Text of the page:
Making time vs finding time.

Exercise is something I do at least four times a week and I have been doing it for several years. It is something I enjoy and look forward to doing hence the reason I make time to do it. I like to try out different approaches to exercise and the past three weeks I experimented with not scheduling my workouts and I figured I would just go with the flow of the day and exercise whenever some free time was available. After three weeks I got in  three workout sessions.

I am married with two young boys ages five and two, and everything that comes along with having a family takes up your time and energy. An average of one workout a week on a consistent basis, in my opinion is not enough when your goal is weight loss, muscle building or improving fitness. I can only imagine how hard it is for some to find time to exercise who have bigger families or more going on in their daily lives than I do. The problem is our approach.

The issue of finding time is a faulty concept. One must make time. It’s a faulty concept because finding time requires little to no sacrifice. You allow things to get in the way or take precedence over what you intended to do, a road that leads to no progress. To succeed at anything in life there needs to be some measure of sacrifice. When you make time to do something, you do it no matter what. For me to get my workouts in I need to either sacrifice some sleep and do it first thing in the morning or sacrifice going to bed at a decent hour and do it the last thing at night. Each person’s situation is different so their sacrifices will be different as well.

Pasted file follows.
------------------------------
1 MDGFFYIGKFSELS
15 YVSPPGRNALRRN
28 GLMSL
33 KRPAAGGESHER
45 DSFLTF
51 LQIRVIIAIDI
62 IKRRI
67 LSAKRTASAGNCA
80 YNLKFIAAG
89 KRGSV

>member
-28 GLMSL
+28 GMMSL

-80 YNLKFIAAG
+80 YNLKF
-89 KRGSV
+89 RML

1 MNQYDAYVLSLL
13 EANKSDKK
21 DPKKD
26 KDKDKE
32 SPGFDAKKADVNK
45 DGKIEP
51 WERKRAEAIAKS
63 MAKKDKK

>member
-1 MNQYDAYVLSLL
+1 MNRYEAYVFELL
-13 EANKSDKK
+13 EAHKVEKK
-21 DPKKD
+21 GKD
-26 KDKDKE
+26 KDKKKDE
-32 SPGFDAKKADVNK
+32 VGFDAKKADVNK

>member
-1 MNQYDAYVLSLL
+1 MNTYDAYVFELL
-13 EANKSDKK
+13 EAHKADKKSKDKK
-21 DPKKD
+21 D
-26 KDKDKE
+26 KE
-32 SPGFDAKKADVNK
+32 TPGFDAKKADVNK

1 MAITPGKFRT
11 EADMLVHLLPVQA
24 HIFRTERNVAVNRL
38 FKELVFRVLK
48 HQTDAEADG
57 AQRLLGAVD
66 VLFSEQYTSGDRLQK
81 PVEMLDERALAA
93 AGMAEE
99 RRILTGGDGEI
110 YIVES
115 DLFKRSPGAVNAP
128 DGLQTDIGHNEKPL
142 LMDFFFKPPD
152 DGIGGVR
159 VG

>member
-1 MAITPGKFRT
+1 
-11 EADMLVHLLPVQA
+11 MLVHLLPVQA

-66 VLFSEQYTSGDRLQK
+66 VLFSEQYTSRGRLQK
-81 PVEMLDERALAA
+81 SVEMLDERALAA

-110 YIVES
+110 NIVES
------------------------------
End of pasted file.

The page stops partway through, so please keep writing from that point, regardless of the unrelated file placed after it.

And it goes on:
We can all make time for exercise if we really want to, but are we willing to sacrifice the simple pleasures in life to make it happen? We make time for everything else, so why not exercise?


3 thoughts on “Making time vs finding time.

  1. For me the trick is making the experience during exercise as enjoyable as possible. Then it naturally becomes an irresistible top priority.

    When I learned how to get ‘in the zone’ during each workout I automatically became consistent. I’ve had a similar experience with meditation and yoga. But it wasn’t until I applied some of those same principles to weight training that it became practically addictive.

  2. I so agree with you. It is all about what is important to you and what you are willing to make time for. Even today, I am exhausted but I have determined I am going to the gym anyway. Keep it going!

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